Columbia launched from Kennedy Space Center on January 9, 1990 at 1:35 AM EST and landed at Edwards Air Force Base on January 20 at 1:35 AM PST. The shuttle orbited 172 times at an altitude of 178 nautical miles at an inclination of 28.5 degrees and travelled 4.5 million miles. The mission lasted 10 days, 21 hours, 0 minutes, and 36 seconds.
At nearly eleven days this was by far the longest shuttle mission to date.
The launch scheduled for December 18, 1989 was postponed to complete and verify modifications to Pad A, being used for first time since January 1986. The launch scheduled for January 8, 1990 scrubbed due to weather conditions.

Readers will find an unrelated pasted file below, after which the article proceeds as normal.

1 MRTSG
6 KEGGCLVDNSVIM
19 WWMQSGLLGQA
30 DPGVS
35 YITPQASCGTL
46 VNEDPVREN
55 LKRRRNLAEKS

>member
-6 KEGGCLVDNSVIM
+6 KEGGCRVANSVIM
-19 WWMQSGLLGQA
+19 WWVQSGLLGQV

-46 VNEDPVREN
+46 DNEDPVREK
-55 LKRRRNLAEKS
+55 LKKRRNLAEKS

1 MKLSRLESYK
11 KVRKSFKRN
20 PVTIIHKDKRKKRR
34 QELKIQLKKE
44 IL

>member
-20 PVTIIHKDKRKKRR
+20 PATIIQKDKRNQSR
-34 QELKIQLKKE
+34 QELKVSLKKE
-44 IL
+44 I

Objectives were deployment of SYNCOM IV-F5 defense communications satellite and retrieval of NASA’s Long Duration Exposure Facility (LDEF). SYNCOM IV-F5 (also known as LEASAT 5) deployed first, and third stage Minuteman solid perigee kick motor propelled the satellite to geosynchronous orbit. LDEF was retrieved on flight day four using the remote manipulator system. Middeck payloads: Characterization of Neurospora Circadian Rhythms (CNCR); Protein Crystal Growth (PCG); Fluid Experiment Apparatus (FEA); American Flight Echocardiograph (AFE); Latitude /Longitude Locator (L3); Mesoscale Lightning Experiment (MLE); IMAX camera; and Air Force Maui Optical Site (AMOS) experiment.
Columbia was crewed by Commander Daniel C. Brandenstein, Pilot James D. Wetherbee, and Mission Specialists Bonnie J. Dunbar, G. David Low, and Marsha S. Ivins.